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That Special Bond – with John Whitaker

Tuesday, 07 April 2020
That Special Bond

Photo © Hippo Foto / Dirk Caremans Legends! John Whitaker and Milton at the World Equestrian Games in Stockholm in 1990, where they won individual silver and team bronze. “Milton had all the ability and he loved the sport," John tells. Photo © Hippo Foto / Dirk Caremans.

 

Text © World of Showjumping

 


 

In World of Showjumping’s exclusive series ‘That Special Bond’ we talk with some of the top names in the sport, to discuss the horses that have shaped their careers, fulfilled their dreams – and sometimes even broken hearts. 

A rider that has brought up one super-star after the other is living legend John Whitaker – one of the most decorated riders of all times. For decades, Whitaker has dominated the showjumping scene with horses such as Ryan’s Son, Hopscotch, Gammon, Grannusch, Milton, Welham as well as Calvaro Z, and later on with Peppermill, Argento and Ornellaia. 

World of Showjumping asked John which horse was the most special for him throughout his career, which one he considers the one that got away and of course which of all his stars was the top money maker.

The Special One

Photo © Hippo Foto / Dirk Caremans "He was a horse of a lifetime,” John says about the magical Milton. Photo © Hippo Foto / Dirk Caremans.

“Ryan’s Son got me to the top and changed our lives,” John says about the gelding that gave him his international breakthrough, winning double silver at both the World Championships in Rotterdam in 1980 and at the European Championships at Hickstead in 1983 as well as team silver at the Olympic Games in Los Angeles in 1984. 

“But, Milton was the special one – he was a horse of a lifetime,” John continues to tell about the grey gelding that came to him in the autumn of 1985, when he was an eight-year-old. Milton had been produced by the late Caroline Bradley, who passed away in 1983. Bradley, who had had much success with his father Marius, believed that Milton would be her horse for the Olympic Games. After Bradley’s passing, her parents kept Milton – despite several big offers – and eventually partnered him up with John. The rest is history. 

“Milton had all the ability and he loved the sport. When the truck left the yard without him, he used to kick the stable door – he wanted to go with,” John smiles. “Milton loved all the attention – the big crowds, the big atmosphere. The more atmosphere and noise, the better Milton was. He won individual and team gold at the European Championships in Rotterdam in 1989, after taking individual silver and team gold the year before. He became World Cup Champion twice – in 1990 in Dortmund and in 1991 in Gothenburg, and was Vice Champion too – in 1989. Milton also won individual silver and team bronze at the World Equestrian Games in Stockholm in 1990. During his career, Milton won over 1.2 million pounds in prize money.”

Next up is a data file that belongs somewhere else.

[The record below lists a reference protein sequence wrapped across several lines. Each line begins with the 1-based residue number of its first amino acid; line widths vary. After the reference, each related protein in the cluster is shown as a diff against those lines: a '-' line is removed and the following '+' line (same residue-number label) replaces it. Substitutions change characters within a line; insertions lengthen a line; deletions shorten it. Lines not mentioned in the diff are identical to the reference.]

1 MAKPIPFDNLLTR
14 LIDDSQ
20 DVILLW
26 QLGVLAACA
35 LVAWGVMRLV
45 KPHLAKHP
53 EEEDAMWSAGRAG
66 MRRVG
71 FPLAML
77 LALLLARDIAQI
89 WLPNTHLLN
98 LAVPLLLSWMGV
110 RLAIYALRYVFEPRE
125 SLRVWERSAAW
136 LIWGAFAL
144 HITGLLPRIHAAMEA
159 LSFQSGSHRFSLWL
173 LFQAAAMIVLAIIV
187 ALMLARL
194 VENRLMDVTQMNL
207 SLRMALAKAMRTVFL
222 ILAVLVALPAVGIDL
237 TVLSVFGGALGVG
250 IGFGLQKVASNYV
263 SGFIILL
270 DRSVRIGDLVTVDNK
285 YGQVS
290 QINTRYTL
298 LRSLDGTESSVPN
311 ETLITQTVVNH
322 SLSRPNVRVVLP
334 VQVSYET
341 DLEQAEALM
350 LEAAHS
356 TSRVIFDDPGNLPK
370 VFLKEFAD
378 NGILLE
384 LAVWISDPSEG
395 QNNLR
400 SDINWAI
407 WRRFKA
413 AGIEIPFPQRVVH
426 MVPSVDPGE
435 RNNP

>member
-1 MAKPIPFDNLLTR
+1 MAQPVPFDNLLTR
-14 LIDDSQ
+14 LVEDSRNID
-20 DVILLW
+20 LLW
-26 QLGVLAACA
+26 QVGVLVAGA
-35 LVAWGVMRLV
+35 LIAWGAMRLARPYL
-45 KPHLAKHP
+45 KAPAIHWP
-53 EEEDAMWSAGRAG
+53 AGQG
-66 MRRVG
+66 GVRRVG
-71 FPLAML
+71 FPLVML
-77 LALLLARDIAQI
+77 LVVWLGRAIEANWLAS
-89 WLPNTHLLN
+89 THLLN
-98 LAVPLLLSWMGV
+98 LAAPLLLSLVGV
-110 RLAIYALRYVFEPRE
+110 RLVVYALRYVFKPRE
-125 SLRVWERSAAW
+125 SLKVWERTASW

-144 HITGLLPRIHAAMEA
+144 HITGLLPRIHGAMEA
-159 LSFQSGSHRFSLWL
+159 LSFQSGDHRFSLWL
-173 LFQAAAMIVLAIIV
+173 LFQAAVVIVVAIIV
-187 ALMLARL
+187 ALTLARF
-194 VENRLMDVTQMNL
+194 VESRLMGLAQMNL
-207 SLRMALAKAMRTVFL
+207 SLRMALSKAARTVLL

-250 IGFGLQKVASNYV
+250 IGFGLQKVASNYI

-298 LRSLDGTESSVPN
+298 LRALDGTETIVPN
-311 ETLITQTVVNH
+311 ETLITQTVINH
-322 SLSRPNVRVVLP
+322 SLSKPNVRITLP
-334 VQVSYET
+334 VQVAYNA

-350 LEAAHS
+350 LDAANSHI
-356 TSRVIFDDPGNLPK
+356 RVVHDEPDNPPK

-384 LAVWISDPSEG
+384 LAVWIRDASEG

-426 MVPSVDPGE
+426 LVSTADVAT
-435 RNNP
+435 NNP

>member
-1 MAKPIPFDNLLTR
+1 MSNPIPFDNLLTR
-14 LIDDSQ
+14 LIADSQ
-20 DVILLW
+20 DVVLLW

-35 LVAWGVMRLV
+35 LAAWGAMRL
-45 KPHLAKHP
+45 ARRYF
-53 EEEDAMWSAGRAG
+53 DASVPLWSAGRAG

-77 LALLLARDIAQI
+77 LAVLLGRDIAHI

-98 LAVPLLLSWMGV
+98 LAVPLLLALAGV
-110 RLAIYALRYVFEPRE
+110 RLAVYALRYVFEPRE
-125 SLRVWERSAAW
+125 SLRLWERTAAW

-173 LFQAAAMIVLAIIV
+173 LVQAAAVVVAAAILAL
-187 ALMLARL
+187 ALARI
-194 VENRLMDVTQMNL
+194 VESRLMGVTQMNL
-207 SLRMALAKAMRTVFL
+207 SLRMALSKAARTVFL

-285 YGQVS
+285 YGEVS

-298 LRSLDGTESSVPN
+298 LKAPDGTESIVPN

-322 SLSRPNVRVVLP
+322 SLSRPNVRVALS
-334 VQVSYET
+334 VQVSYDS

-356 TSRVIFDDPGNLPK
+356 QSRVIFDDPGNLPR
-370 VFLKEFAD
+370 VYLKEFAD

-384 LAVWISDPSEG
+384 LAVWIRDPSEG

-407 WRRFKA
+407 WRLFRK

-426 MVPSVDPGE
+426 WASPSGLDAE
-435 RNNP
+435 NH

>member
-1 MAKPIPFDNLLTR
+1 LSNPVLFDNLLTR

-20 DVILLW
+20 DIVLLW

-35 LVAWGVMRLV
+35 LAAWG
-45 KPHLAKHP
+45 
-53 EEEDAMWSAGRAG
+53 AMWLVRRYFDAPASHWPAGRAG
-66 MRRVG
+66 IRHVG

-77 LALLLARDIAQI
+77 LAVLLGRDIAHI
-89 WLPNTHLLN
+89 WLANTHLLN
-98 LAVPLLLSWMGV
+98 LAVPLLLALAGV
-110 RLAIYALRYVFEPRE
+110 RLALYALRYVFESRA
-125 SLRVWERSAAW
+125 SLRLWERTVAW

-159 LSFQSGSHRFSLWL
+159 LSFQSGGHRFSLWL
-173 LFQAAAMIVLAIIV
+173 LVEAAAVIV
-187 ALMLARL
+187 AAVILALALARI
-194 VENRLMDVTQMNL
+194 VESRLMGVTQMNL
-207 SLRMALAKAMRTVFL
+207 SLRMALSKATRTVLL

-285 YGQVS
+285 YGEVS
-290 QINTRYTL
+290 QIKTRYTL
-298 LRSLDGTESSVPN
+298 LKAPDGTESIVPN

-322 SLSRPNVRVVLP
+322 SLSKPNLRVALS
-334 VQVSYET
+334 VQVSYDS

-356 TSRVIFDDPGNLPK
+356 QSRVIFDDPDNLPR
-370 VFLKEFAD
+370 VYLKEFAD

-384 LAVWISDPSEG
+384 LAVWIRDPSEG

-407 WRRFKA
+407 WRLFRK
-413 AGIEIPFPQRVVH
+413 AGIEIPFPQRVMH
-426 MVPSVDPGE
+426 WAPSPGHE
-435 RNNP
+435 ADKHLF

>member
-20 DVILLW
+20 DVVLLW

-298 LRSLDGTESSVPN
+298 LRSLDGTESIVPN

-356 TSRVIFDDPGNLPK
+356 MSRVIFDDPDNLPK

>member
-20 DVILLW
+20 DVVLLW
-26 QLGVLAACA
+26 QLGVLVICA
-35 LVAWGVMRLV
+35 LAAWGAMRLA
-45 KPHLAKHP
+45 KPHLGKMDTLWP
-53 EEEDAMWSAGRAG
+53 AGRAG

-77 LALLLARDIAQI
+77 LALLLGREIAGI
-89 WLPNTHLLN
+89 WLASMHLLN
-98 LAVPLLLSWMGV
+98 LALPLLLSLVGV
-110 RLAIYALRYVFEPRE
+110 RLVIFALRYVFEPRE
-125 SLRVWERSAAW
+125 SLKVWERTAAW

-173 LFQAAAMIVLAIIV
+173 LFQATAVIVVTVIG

“Outside the ring, Milton was in general very easy and straight forward,” John tells of the horse that stole hearts all over the world. “He had a really good temperament and he used to love the kid’s Shetland pony called Bobo, he was really attached to him. The worst thing about Milton was that he used to wreck his rugs, pull them off and chew them – totally destroy them,” John says affectionately. “My wife Clare always used to say that ‘It’s a good job he’s good because of all the rugs he keeps wrecking’.”

After an incredible career, Milton retired in 1994 and passed away four years later at the age of 22. He was laid to rest at the Whitaker’s farm in Yorkshire. 

The Money Maker

Photo © Hippo Foto / Dirk Caremans John Whitaker and Grannusch at the Volvo World Cup Final in Helsinki in 1998. "When Milton retired Grannusch stepped up and found another gear,” John tells. Photo © Hippo Foto / Dirk Caremans.

“My biggest money makers would have to be Grannusch and Argento,” John tells. 

“Grannusch took a long time to develop,” John tells about the chestnut that went on to become Vice Champion at the World Cup Final in 1993. “Initially, I used him as a speed horse for a couple of years. I even tried to sell him a few times, as I never thought he would make a top Grand Prix horse. But, when Milton retired Grannusch stepped up and found another gear.”

“Grannusch didn’t have the best technique in the world, but was super careful and very fast. He went on to win seven big Grand Prix classes in one season, including the CN International at Spruce Meadows and the CSIO Grand Prix of Dublin back in 1994,” John tells about the gelding’s impressive record of results. 

“Argento, who I just retired, has also been a big winner for me the last few years. He was an out and out winner, so careful, brave, and fast,” John tells about the stallion that he took countless of big victories with – the CSI5* Grand Prix of St. Tropez in 2016, the CSI5* Grand Prix of Hong Kong in 2015, the CSI5* Grand Prix of Treffen in 2014, the CSI4* Grand Prix of Amsterdam in 2014, as well as the CSI3* Grand Prix of Munich in 2014 and 2013. “Argento nearly always won a class at every show we took him to. Now he is retired and enjoying his retirement at stud.”

The One That Got Away

Photo © Hippo Foto / Dirk Caremans Michel Hecart with Quilano de Kalvarie at CSIO Rome in 2004. Photo © Hippo Foto / Dirk Caremans.

“The one that got away was a horse called Quilano de Kalvarie,” John tells. “The horse was in the UK, I tried him and I bought him – but he failed the vet. Anyway, he went on to be bought by Michel Hecart and jumped at top level for years – in championships, Nations Cups and some of the biggest Grand Prix classes there is – and was never lame!”

“Anyway, I bought another horse instead that passed the vet but that one was never sound!” John laughs. 

 

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